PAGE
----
Steve also came up with a possible reason for the handbrake problem - when the cable is shortened I fitted a new end but didn't weld it/ braize it in place so today I took it off and put a blob from a mig welder on the end - this seems to have done the job - I'll find out on Friday !
A very sleepless night followed by quite early start (6:45) and an extremely uneventful trip to the SVA centre in Northam meant we arrived a good hour before the test.
I met my examiner (Mr Isaacs) and he gave me a brief explanation of the test. He asked me to open the bonnet for a quick look at the engine bay - at which point we noticed that I had a water leak coming off one of the unused water pipes - the plug had become perforated. I had brought everything I own in the back of the Saab so I was able to fit a new cover and make sure it was sealed.
He then asked me to drive the car onto the ramp. He started by checking the underside of the car, asking me to turn the steering wheel one way and then the other, put on and take off the handbrake and press the foot brake. He found a brake fluid leak on the front and told me if it didn't stop I would need to get a trailer to take the car home! Luckily I was able to tighten the connector and stop the leak.
The emissions test was next - which the car passed without a hitch - and this was followed by the dreaded noise test! I was asked to run the car at 3900 rpm and the noise level was 95dB - well within the limits.
The speed test
was next - this seemed to go OK, but when I spoke with the tester, it
turned out I had failed! It appears that there is a generous limit if
the speedo reads fast (i.e. it says 70 when you are actually doing 65)
but you must never run slow (shows 70, actual 71). I passed at the higher
speeds but at 30 and 40mph it was 1 mph over - the most likely reason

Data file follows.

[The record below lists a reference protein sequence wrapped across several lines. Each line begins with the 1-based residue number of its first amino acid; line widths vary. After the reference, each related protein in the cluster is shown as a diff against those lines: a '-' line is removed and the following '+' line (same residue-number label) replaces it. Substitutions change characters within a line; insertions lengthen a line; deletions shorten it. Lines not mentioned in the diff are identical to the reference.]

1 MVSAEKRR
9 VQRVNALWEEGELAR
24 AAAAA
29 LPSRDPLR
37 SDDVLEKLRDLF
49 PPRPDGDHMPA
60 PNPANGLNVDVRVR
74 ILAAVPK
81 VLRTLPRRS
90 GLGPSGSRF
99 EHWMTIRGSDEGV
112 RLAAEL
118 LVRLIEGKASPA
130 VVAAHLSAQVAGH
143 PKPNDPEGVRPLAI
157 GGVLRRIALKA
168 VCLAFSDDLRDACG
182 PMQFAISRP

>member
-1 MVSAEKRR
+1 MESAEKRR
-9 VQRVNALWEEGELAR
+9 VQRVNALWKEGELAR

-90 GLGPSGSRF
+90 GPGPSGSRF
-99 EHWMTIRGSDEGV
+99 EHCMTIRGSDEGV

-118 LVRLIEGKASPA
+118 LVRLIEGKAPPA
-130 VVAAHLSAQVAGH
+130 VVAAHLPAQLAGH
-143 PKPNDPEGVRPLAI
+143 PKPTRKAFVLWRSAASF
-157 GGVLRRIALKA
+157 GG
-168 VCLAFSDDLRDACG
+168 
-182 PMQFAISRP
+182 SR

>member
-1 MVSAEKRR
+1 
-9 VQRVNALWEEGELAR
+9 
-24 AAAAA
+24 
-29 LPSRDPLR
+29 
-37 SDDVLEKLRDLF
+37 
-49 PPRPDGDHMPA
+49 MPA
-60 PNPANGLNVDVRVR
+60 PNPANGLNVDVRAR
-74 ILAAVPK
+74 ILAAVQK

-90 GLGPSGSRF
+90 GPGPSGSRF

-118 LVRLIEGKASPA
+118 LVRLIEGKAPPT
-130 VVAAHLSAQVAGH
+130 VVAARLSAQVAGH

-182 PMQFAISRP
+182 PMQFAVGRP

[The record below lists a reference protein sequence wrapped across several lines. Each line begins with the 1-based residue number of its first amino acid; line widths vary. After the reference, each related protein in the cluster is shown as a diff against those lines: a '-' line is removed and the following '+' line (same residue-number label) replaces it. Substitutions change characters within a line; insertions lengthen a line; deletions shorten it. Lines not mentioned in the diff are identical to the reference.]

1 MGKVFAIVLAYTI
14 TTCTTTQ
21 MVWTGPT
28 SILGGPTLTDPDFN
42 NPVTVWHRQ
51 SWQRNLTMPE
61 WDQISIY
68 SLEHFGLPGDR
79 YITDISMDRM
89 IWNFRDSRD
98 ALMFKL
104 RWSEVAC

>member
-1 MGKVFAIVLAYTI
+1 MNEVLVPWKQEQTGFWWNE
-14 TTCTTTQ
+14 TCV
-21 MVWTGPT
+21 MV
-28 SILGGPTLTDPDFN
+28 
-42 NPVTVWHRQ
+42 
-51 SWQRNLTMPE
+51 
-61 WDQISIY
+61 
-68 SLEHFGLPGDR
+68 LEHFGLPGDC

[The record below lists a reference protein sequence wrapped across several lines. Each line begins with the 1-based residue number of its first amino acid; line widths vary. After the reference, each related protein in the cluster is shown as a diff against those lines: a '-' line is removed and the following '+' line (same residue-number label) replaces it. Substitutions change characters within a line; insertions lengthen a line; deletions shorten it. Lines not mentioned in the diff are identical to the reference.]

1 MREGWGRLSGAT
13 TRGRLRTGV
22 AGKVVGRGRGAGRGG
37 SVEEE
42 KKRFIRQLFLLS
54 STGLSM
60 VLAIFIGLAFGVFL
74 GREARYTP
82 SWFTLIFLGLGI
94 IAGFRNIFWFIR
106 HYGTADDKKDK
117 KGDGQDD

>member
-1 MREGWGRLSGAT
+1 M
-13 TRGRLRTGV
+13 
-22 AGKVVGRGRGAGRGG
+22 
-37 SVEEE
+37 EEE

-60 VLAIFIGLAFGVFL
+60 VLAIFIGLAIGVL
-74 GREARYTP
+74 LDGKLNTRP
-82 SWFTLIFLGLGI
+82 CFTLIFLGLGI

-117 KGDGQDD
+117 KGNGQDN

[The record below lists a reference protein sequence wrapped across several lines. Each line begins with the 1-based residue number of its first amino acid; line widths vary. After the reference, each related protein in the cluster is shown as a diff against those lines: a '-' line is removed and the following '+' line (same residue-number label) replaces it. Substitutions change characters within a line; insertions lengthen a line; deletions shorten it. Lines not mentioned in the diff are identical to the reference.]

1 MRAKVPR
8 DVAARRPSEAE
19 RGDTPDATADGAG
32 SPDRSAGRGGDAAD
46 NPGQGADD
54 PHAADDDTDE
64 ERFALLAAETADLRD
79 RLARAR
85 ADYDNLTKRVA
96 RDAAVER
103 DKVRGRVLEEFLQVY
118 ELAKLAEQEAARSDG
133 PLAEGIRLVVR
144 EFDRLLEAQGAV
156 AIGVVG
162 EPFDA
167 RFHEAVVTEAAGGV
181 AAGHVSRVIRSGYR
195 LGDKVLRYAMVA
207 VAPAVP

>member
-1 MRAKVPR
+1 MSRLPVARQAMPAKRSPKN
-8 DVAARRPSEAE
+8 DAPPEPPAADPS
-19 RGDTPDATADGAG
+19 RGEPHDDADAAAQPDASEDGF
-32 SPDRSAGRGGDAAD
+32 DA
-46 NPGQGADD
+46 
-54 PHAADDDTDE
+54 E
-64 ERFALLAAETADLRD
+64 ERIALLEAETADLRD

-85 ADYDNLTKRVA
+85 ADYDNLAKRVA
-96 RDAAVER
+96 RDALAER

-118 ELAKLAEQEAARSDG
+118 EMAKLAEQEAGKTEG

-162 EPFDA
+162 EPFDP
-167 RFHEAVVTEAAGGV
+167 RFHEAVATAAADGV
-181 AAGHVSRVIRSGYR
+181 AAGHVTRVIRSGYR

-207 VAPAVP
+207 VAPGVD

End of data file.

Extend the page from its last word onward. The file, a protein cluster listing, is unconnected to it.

is the speedo needle - so I am going to move it round a little and see
if that solves the problem.
The brake test was a revelation - the car was too low to fit on the rollers so they had to do a visual brake test and take only one set of weight measurements. He had to make a phone call to confirm a pass, but I passed easily (he said he had done loads of these cars and never had a problem).
He came back from the brake test - where he also did the self-centering, again a pass - and left the car idling while he checked the mirrors. This was when I noticed the steam rising from the front of the engine bay...! The car had overheated and started dumping water into the overflow bottle - the problem was it was dumping far too much, and the water was pouring onto the floor of the test centre! The tester decided to take this moment to have a break and leave me mopping up the floor :-(
I have decided that my word for the day will be "leaky".
We then went back onto the ramp and checked the brake leak to make sure it hadn't got any worse (it hadn't). Mr Isaacs then took a well-earned lunch break after which he began to write up the report.
He came back an hour later and ran through the list of failure points.
Most of the failure points were simple things - contactable edges, incorrectly fixed pipes (fuel and brake), single wires not part of loom etc. The main problem areas were:
1. Inner lower seatbelt mounts not acceptable - require further strengthening - this will be difficult - I never wanted to remove those seats again!
2. Front indicators not a minimum of 400mm from outside edge ... yes, I know I bought the indicators from RHE, and I know the rear wings were also bought there, as were the wheels - and I know that I fitted them in the correct place - but I am about 1 inch out on both sides - I have no idea how I'm going to lengthen these - but it is going to have to be done!
3. The build video weights are the wrong way round so I need a letter from RHE to give to them stating the correct weights (450 front axle, 650 back axle).
4. The fog lights need to 250mm from the floor mine a 190mm so these will need to be fitted to the back panel.
5. Mountney steering cover from Merlin Motorsport passes the SVA!
What I have learnt from today is:
1. The SVA testers at Southampton are friendly professional guys who want you to pass and will help out as much as possible including giving me ideas on how to resolve problems.
2. The car is going to overheat at every opportunity unless I get a second fan and maybe an electric pump.
3. The sump is way too low and I will need to do something about that. I don't think I am up to the job of doing my own, so either I pay someone to modify the sump or I buy an off-the-shelf version. Tiger do one for £80 ex VAT and delivery.